The Importance of Radiology and Pathology Communication in the Diagnosis and Staging of Cancer: Mammography as a Case Study. 5.3 Limitations to current workflows

11/01/2010

Current attempts to address the radiology-pathology workflow needs are being carried out in isolation by some institutions but there is no unified approach to addressing these recommendations. There are multiple issues that need to be addressed and resolved before a unified workflow can be adopted. First, there are numerous different, unique information systems used by the two disciplines. Even within pathology, anatomical pathology and laboratory medicine (clinical pathology) might have separate information systems that need to interoperate with each other as well as with other systems such as Hospital Information System (HIS) and Electronic Medical Records (EMR). Also, a separate pathology system may be needed to view and possibly store pathology images. Similarly, radiologists typically use a Picture Archiving and Communication System (PACS) to communicate and archive images, a separate Radiology Information System (RIS) for textual reports, and often a third system for speech recognition. In addition, a separate system is often used in radiology for only mammography studies [*] (Mammography Information System (MIS)). For most intra-institutional communications between radiology and pathology to occur, the radiology and pathology systems need to communicate with the main HIS.

Second, there is lack of standardization related to the exchange of information between the various pathology and radiology information systems and where an exchange has been developed implementation is typically incomplete. Both pathology and radiology information systems may use a messaging standard such as Health Level Seven (HL7) for orders and results. However, current implementations do not support the advanced HL7 features needed to support ordering or reporting functions for standardized interfacing between radiology and pathology information systems. There is also a lack of commercially available information systems that allow a unified view of a patient’s records without querying across multiple systems to obtain relevant information from a radiology or pathology system. This situation is even more complicated in settings where the pathologist and radiologist do not share a common host institution and/or HIS.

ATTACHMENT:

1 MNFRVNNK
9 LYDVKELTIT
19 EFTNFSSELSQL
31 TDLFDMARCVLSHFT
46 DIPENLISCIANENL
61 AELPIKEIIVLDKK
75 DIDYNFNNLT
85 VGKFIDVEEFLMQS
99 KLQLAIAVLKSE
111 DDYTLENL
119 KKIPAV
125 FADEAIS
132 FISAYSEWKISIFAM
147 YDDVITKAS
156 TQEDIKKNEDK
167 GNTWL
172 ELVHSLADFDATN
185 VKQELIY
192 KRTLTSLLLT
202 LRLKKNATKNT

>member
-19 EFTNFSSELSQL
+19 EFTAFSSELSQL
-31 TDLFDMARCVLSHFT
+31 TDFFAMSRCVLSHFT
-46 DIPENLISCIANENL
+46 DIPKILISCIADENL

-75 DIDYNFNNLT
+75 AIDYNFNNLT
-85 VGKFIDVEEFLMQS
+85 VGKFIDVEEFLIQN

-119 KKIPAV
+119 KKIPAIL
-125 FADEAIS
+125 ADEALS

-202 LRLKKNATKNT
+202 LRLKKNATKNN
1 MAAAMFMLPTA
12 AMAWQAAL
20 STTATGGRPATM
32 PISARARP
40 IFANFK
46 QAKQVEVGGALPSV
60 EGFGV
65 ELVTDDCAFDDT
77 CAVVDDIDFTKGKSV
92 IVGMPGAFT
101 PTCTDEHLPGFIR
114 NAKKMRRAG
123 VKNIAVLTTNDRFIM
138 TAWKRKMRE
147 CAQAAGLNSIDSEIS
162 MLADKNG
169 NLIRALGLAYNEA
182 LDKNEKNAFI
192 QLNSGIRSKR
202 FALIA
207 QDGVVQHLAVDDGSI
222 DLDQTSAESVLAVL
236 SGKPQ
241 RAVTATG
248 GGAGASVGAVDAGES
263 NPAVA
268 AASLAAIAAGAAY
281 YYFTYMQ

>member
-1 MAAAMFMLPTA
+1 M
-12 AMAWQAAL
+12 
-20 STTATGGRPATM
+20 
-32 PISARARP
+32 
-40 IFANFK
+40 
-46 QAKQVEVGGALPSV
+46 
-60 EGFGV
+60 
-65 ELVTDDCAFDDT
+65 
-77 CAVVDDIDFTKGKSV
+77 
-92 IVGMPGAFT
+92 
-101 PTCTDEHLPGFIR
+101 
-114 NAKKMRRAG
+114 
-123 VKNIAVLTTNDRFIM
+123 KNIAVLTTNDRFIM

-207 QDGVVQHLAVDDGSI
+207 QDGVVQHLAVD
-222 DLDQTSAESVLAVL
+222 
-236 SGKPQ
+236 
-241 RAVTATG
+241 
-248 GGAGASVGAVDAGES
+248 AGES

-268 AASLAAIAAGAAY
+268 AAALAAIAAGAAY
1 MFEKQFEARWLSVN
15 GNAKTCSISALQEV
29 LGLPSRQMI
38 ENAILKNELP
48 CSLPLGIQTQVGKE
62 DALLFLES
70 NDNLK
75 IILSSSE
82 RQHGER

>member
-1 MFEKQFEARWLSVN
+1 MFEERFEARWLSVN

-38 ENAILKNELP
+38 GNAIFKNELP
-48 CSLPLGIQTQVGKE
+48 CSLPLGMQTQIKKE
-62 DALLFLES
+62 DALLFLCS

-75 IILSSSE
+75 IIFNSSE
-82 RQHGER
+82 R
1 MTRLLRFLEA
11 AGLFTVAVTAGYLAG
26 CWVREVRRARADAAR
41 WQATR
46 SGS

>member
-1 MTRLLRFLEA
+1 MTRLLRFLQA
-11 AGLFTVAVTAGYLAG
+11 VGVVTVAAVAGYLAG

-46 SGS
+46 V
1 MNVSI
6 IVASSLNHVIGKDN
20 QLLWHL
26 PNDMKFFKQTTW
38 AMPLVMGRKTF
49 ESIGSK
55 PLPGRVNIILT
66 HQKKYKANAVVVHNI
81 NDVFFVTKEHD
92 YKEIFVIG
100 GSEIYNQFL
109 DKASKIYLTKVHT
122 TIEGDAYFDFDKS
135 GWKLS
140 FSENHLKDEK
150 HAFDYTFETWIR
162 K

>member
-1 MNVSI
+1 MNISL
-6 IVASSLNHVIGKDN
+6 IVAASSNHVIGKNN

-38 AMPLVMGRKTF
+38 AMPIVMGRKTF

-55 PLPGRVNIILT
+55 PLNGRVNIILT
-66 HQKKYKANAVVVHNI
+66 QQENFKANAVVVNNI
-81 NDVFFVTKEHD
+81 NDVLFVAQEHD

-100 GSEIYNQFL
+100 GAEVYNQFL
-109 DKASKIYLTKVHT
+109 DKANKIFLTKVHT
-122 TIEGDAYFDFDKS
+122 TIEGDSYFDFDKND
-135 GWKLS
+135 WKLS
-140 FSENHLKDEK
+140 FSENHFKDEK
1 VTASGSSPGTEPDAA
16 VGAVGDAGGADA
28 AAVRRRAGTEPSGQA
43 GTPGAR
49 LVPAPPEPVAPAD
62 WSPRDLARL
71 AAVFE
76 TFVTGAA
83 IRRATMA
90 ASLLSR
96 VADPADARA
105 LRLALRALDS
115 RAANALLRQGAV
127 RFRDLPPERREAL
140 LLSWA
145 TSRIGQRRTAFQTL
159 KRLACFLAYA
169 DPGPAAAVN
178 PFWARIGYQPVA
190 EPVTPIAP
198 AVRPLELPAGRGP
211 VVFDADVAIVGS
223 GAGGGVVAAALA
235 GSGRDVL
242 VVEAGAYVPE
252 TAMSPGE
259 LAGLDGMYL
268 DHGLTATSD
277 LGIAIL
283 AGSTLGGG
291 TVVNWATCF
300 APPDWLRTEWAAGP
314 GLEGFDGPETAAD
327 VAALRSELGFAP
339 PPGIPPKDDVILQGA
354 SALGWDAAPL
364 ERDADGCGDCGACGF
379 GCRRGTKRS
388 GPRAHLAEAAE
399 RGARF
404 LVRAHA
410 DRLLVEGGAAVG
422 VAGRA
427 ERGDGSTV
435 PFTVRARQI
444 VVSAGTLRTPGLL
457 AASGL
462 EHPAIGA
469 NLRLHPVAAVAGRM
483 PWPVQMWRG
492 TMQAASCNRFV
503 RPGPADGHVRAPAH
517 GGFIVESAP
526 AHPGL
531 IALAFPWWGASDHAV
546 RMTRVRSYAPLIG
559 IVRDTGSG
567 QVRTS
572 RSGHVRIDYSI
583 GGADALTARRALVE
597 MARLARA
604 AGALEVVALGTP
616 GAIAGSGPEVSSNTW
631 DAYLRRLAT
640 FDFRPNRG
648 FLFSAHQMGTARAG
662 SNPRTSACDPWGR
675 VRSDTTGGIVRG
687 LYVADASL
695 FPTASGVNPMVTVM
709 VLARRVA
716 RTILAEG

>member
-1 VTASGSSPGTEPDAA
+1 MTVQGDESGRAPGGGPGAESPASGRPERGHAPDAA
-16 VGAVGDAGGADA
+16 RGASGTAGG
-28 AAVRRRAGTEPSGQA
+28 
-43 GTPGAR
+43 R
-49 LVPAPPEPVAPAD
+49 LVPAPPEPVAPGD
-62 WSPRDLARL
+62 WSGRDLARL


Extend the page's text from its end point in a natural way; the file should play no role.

Third, while there may be general mechanisms for standard communication of specimen-associated data from the biopsy environment to the Laboratory Information System (LIS), there is no national standardized electronic specimen requisition form. Instead, a paper requisition form accompanies the physical specimen sent to the pathology laboratory from radiology and is used to communicate clinical and specimen information.

Finally, while there are standardized protocols (such as the College of American Pathologists Cancer Protocols) to report malignant findings, there is no national consensus or guideline for the reporting of benign or negative pathology results. This can be problematic, especially if benign pathology results are discordant with radiology findings and may potentially be missed malignancies. Practice guidelines are needed for these types of cases to assist in the identification of possible discordant pathology/radiology results. By using standardized data elements, biopsy-imaging correlation may improve and the process may be automated if the data elements can be captured in a structured, machine-readable manner.

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